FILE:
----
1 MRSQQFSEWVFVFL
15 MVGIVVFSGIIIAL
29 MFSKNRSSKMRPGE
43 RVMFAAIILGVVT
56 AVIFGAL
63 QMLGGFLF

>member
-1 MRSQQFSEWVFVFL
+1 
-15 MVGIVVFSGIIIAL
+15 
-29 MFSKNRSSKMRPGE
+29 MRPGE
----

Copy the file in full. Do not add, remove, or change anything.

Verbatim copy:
1 MRSQQFSEWVFVFL
15 MVGIVVFSGIIIAL
29 MFSKNRSSKMRPGE
43 RVMFAAIILGVVT
56 AVIFGAL
63 QMLGGFLF

>member
-1 MRSQQFSEWVFVFL
+1 
-15 MVGIVVFSGIIIAL
+15 
-29 MFSKNRSSKMRPGE
+29 MRPGE